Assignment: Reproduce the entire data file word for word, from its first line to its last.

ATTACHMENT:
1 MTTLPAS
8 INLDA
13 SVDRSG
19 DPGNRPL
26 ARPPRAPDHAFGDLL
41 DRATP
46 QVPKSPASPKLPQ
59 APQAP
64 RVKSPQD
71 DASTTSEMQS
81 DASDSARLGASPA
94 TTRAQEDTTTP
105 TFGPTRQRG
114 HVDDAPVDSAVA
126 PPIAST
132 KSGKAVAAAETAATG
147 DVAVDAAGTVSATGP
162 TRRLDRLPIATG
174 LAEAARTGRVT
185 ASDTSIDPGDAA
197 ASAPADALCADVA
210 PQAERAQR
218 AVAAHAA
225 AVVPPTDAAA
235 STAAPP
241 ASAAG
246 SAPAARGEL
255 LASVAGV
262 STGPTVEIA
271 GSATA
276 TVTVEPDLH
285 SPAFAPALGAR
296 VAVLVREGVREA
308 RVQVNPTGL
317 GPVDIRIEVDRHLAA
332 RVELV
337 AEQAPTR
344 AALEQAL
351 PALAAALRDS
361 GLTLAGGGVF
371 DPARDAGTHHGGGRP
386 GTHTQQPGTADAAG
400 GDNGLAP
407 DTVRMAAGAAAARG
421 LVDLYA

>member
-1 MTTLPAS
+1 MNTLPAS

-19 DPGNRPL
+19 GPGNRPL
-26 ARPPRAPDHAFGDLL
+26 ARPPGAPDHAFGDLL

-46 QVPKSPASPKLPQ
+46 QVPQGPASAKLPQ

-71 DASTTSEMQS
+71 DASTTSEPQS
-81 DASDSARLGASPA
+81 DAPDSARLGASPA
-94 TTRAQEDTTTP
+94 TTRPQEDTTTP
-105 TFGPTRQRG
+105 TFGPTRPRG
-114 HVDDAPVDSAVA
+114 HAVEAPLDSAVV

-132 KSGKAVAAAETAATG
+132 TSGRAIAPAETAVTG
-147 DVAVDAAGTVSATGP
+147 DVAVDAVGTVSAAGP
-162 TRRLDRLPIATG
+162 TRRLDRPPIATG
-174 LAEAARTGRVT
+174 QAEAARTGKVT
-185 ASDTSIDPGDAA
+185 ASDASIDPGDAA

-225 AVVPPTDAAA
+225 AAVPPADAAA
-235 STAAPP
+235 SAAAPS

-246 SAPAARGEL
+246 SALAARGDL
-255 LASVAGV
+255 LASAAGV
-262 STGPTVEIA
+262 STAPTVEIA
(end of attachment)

1 MTTLPAS
8 INLDA
13 SVDRSG
19 DPGNRPL
26 ARPPRAPDHAFGDLL
41 DRATP
46 QVPKSPASPKLPQ
59 APQAP
64 RVKSPQD
71 DASTTSEMQS
81 DASDSARLGASPA
94 TTRAQEDTTTP
105 TFGPTRQRG
114 HVDDAPVDSAVA
126 PPIAST
132 KSGKAVAAAETAATG
147 DVAVDAAGTVSATGP
162 TRRLDRLPIATG
174 LAEAARTGRVT
185 ASDTSIDPGDAA
197 ASAPADALCADVA
210 PQAERAQR
218 AVAAHAA
225 AVVPPTDAAA
235 STAAPP
241 ASAAG
246 SAPAARGEL
255 LASVAGV
262 STGPTVEIA
271 GSATA
276 TVTVEPDLH
285 SPAFAPALGAR
296 VAVLVREGVREA
308 RVQVNPTGL
317 GPVDIRIEVDRHLAA
332 RVELV
337 AEQAPTR
344 AALEQAL
351 PALAAALRDS
361 GLTLAGGGVF
371 DPARDAGTHHGGGRP
386 GTHTQQPGTADAAG
400 GDNGLAP
407 DTVRMAAGAAAARG
421 LVDLYA

>member
-1 MTTLPAS
+1 MNTLPAS

-19 DPGNRPL
+19 GPGNRPL
-26 ARPPRAPDHAFGDLL
+26 ARPPGAPDHAFGDLL

-46 QVPKSPASPKLPQ
+46 QVPQGPASAKLPQ

-71 DASTTSEMQS
+71 DASTTSEPQS
-81 DASDSARLGASPA
+81 DAPDSARLGASPA
-94 TTRAQEDTTTP
+94 TTRPQEDTTTP
-105 TFGPTRQRG
+105 TFGPTRPRG
-114 HVDDAPVDSAVA
+114 HAVEAPLDSAVV

-132 KSGKAVAAAETAATG
+132 TSGRAIAPAETAVTG
-147 DVAVDAAGTVSATGP
+147 DVAVDAVGTVSAAGP
-162 TRRLDRLPIATG
+162 TRRLDRPPIATG
-174 LAEAARTGRVT
+174 QAEAARTGKVT
-185 ASDTSIDPGDAA
+185 ASDASIDPGDAA

-225 AVVPPTDAAA
+225 AAVPPADAAA
-235 STAAPP
+235 SAAAPS

-246 SAPAARGEL
+246 SALAARGDL
-255 LASVAGV
+255 LASAAGV
-262 STGPTVEIA
+262 STAPTVEIA